Mitchell Trubisky Injury Update: When Will Bears QB Recover From Shoulder Surgery?

Chicago Bears quarterback Mitchell Trubisky injury shoulder

Getty Chicago Bears quarterback Mitchell Trubisky had offseason shoulder surgery. (Photo by Stacy Revere/Getty Images)

Let the healing begin. Chicago Bears starting quarterback Mitchell Trubisky just had offseason surgery on his left shoulder to repair the partially torn labrum he sustained Week 4 against the Minnesota Vikings. His recovery time should be a few months, according to Jeff Dickerson of ESPN, who broke the news of Trubisky’s recent surgery.

Trubisky missed the Bears’ Week 5 game against the Raiders in London, and the team had a bye Week 6, but Trubisky returned to action Week 7 and started every game for the Bears the rest of the season. He played through the injury, and his performance on the season was subpar when compared to his 2018 season. Whether or to what degree the left shoulder injury affected his performance can’t be measured, but the injury likely played a role in Trubisky’s drop in scrambling yards and attempts.

In 2018, the Bears quarterback ran the ball 68 times and gained 421 yards. This season he ran the ball 48 times for 193 yards. His 4.0 average per carry this season was the lowest of his career (he had averaged 6.1 yards a carry his first two seasons.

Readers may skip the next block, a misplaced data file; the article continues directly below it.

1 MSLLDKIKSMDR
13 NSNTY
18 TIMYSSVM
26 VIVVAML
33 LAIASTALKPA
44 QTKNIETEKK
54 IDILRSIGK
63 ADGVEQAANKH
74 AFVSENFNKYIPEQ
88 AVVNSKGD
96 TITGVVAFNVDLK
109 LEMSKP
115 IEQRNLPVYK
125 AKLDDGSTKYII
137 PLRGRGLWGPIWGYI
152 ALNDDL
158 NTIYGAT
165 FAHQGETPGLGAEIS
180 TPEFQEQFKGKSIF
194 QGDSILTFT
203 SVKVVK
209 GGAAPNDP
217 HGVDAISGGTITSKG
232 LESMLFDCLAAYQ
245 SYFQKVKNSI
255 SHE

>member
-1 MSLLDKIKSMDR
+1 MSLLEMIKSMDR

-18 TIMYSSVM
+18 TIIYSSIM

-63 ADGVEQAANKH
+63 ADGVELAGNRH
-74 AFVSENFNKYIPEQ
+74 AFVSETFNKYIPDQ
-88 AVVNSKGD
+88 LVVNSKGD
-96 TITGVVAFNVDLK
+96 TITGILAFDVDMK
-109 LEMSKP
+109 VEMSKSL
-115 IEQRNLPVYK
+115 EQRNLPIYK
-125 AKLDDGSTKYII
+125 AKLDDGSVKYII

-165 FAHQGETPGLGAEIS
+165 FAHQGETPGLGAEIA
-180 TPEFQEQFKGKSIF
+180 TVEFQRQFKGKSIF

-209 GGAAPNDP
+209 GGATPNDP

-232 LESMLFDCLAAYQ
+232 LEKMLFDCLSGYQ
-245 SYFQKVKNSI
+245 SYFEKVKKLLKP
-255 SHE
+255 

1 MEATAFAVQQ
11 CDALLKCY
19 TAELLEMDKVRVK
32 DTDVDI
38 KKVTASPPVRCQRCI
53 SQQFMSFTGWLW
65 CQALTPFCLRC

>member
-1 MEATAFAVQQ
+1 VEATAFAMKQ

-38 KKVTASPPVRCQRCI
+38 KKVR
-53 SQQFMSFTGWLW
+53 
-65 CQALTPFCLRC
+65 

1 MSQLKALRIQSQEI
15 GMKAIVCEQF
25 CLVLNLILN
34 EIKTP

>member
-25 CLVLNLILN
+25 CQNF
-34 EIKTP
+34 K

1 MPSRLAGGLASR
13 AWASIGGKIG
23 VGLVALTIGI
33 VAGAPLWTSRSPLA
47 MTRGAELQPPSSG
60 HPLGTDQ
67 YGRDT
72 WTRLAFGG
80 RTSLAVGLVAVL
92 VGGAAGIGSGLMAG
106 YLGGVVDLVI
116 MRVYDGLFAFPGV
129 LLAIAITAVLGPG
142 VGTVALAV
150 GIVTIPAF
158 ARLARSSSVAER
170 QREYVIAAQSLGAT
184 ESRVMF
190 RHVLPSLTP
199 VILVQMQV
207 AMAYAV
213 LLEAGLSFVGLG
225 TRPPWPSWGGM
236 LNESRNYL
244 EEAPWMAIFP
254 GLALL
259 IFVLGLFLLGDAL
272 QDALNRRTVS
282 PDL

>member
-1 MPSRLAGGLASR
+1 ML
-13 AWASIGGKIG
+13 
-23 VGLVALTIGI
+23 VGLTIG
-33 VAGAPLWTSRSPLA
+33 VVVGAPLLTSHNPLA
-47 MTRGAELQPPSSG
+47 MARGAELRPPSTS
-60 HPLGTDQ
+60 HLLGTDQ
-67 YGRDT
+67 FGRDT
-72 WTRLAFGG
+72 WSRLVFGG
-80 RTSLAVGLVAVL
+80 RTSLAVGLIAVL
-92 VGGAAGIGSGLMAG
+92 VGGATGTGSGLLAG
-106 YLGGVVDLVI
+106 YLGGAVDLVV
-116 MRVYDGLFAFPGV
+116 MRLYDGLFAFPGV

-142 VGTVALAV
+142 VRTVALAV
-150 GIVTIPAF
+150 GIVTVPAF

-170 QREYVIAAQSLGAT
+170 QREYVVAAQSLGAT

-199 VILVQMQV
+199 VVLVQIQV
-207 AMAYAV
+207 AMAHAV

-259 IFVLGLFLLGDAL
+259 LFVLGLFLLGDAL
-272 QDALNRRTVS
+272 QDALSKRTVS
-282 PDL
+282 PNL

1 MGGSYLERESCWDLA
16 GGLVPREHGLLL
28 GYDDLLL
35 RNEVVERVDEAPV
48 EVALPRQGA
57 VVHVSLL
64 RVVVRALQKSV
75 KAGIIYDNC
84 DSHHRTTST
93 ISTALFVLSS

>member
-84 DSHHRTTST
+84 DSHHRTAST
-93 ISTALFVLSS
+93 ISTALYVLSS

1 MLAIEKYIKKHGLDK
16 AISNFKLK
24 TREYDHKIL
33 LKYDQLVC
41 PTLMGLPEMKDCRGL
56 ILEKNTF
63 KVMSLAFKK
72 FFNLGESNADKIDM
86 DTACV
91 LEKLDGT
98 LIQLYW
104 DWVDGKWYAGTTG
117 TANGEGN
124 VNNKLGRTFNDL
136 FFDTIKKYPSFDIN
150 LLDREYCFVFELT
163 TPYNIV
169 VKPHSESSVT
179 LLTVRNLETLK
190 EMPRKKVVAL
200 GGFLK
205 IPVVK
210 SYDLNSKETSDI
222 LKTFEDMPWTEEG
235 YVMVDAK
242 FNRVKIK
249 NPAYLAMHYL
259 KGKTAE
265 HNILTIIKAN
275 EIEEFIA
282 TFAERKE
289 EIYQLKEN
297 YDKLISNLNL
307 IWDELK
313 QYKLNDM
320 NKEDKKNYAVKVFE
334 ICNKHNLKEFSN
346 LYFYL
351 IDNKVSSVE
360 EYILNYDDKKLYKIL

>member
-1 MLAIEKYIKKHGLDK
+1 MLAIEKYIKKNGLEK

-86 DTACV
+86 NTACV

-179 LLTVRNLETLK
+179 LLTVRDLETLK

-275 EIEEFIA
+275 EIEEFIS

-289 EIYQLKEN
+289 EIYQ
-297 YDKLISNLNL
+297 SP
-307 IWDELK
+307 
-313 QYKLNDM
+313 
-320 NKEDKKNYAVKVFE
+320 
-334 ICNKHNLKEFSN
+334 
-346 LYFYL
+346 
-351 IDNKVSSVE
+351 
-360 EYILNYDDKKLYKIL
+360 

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Mitchell Trubisky Recovery Time: How Long Will Bears’ QB Need to Recover From Surgery?

Mitchell Trubisky NFL record

GettyQuarterback Mitchell Trubisky #10 of the Chicago Bears played the majority of the season with a torn labrum in his left shoulder. (Photo by Jonathan Daniel/Getty Images).

As Dickerson noted, Trubisky’s recovery should take 3-4 months. Sports medical analyst, Dr. David J. Chao, also added via Twitter that the Bears’ QB should be ready to go by the time training camp begins.

Will Trubisky missing out on offseason workouts and preparations hurt him in 2020 — a year he’ll either be on thin ice or replaced all-together if he doesn’t perform well? As Windy City Gridiron’s Jacob Infante noted, Trubisky won’t be able to go full strength this offseason, and considering the regression he and the entire offense not named Allen Robinson experienced in 2019, that’s not ideal going into 2020.

Trubisky has had a season filled with ups and downs, and his regression at the quarterback position in 2019 has been well documented. While Bears general manager Ryan Pace has said multiple times that Trubisky would be the team’s starting quarterback in 2020, he was also non-committal in regard to Trubisky’s fifth-year option.

When asked if he would be picking up the fifth-year option in Trubisky’s contract, Pace remained non-committal. “We’re not at that point right now,” he said. “When we are, we’ll let you know.”

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